ANNALIESE: Rachel and I have both talked about this. Transition for young kids is so low-stakes and simple. It's literally just wearing clothing that makes you feel good. It's using a name - maybe a different name, maybe the same name - that makes you feel good. It's wearing your hair a certain way. And I think the intention here from political extremists is to promulgate the most shocking rhetoric available to scare people into thinking that dangerous things are happening with transgender kids and transgender people. It's really not. All of this is considered safe, evidence-based, standard practice, medically necessary care. And it's highly personalized, and it should remain private. You know, at the end of the day, every child deserves the ability to have private medical care and to not have it publicized and politicized.
CHANG: I know that there are people out there who are saying things like, you know, the solution for people like the two of you - the solution is out there. Just leave Texas. Just get out of Texas. How does that make you feel when people say things like that to you?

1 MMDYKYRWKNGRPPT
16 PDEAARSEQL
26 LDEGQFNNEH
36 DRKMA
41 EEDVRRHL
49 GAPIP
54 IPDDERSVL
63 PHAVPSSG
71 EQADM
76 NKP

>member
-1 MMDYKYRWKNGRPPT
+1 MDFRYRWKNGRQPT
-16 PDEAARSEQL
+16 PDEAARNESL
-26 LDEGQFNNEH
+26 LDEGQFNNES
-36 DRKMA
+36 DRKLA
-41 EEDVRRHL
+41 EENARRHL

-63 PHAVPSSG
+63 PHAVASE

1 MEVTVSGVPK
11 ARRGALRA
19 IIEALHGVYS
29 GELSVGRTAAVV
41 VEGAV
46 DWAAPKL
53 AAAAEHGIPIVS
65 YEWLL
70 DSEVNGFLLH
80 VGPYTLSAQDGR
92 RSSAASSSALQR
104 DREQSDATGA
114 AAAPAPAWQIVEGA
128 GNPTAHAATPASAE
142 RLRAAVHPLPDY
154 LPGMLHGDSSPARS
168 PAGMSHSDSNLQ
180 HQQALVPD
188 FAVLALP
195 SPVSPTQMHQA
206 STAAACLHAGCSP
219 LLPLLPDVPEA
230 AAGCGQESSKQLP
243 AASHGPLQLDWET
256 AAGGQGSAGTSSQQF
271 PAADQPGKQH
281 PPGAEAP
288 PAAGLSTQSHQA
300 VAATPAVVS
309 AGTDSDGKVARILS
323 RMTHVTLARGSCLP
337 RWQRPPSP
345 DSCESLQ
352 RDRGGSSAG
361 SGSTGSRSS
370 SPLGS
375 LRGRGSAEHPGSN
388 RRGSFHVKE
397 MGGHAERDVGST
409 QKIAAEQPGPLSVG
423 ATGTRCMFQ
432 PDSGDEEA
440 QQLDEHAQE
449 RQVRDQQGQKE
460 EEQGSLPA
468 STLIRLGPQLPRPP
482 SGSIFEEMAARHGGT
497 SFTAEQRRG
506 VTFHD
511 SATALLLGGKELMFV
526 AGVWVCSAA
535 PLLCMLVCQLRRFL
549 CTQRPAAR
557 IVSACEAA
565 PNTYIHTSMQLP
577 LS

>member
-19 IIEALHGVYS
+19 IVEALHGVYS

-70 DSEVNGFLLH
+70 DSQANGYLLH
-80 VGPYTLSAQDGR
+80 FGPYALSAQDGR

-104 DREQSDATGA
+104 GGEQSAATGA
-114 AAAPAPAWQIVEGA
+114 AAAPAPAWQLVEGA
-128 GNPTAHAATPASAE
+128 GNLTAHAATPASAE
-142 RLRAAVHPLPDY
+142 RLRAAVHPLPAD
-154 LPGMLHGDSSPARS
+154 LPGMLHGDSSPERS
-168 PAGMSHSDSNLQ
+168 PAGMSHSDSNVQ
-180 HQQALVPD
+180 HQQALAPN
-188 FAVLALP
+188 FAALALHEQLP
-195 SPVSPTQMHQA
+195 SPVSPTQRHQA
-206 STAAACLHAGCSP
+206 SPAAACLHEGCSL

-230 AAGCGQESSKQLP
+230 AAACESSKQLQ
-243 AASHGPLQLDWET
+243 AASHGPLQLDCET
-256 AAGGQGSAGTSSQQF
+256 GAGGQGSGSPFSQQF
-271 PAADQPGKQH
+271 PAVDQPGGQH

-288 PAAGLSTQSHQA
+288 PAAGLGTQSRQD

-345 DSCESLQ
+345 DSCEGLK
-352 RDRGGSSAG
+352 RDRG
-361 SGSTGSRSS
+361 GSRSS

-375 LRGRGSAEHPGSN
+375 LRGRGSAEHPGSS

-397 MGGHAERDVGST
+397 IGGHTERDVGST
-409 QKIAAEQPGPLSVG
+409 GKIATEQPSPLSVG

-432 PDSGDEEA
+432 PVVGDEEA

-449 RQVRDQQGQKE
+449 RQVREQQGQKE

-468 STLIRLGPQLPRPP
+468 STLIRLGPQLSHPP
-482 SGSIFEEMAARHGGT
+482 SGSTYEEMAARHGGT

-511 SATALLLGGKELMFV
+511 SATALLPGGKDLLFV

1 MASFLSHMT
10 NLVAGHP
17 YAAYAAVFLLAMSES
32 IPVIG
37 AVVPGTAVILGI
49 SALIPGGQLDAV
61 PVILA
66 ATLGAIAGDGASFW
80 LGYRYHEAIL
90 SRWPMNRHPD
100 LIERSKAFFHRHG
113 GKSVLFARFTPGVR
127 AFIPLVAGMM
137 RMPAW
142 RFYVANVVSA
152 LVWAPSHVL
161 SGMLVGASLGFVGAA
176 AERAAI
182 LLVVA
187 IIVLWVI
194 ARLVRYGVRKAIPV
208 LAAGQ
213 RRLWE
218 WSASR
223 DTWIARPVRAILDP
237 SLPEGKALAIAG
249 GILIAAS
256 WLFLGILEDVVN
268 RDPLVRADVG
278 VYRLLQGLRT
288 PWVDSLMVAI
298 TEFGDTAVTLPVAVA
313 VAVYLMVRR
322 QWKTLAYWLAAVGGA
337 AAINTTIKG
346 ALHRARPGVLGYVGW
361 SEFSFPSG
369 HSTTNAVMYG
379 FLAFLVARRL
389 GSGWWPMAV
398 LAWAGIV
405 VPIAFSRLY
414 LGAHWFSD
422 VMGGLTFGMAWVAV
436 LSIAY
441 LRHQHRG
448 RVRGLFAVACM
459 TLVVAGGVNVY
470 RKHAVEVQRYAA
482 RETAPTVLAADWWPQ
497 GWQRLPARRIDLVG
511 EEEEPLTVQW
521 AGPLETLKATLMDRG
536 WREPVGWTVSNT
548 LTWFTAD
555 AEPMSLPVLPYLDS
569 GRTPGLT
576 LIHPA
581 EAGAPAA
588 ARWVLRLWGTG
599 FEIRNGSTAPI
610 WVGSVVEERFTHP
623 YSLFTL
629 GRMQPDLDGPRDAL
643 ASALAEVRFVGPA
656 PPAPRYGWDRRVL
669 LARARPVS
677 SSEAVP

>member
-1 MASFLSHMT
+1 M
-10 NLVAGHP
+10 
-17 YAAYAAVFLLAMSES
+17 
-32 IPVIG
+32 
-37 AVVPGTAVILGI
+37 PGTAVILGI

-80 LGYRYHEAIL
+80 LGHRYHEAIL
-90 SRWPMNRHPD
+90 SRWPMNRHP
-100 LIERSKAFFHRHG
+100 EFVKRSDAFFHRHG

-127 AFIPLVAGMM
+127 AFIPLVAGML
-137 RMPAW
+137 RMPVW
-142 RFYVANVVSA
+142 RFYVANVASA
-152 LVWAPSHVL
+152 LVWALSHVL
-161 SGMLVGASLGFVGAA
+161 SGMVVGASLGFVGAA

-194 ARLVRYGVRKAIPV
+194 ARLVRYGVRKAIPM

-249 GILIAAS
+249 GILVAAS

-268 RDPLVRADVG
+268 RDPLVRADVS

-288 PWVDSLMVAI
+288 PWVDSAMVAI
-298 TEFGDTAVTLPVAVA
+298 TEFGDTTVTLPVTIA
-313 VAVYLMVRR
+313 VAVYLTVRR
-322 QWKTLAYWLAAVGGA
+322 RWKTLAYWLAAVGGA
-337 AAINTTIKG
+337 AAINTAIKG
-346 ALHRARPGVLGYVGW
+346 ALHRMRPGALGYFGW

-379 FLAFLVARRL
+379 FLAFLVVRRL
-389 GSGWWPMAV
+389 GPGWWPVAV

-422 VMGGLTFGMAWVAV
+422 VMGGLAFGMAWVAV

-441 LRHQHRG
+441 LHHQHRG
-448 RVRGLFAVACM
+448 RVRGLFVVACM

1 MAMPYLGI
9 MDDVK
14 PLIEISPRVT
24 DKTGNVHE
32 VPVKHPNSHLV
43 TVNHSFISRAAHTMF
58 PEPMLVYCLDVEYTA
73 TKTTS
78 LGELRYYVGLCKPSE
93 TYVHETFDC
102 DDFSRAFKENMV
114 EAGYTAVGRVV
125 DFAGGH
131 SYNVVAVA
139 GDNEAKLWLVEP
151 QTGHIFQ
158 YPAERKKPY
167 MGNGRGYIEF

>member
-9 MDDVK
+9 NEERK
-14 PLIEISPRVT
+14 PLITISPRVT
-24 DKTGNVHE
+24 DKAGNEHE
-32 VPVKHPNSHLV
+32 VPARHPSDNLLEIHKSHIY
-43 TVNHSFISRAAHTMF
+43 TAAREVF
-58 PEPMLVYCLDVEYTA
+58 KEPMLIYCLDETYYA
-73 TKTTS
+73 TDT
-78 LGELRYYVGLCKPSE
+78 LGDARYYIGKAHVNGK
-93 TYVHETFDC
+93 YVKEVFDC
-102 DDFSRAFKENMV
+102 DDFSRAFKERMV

RACHEL: It makes me big mad (laughter). It makes me - stop telling us to leave our homes. These are our homes, our community, our family, our friends. We do not want this. And if we leave, there are thousands and thousands of families who are stuck here without someone to advocate for them. We need help. We need help fighting this. We need the federal government to step in. We need our allies to stand up and say, this is not right.
CHANG: Rachel and Annaliese, thank you both so much for being willing to spend this time to share so much with us.
RACHEL: Thanks for having us.
ANNALIESE: Thank you so much. We really appreciate it.
NPR transcripts are created on a rush deadline by an NPR contractor. This text may not be in its final form and may be updated or revised in the future. Accuracy and availability may vary. The authoritative record of NPR’s programming is the audio record.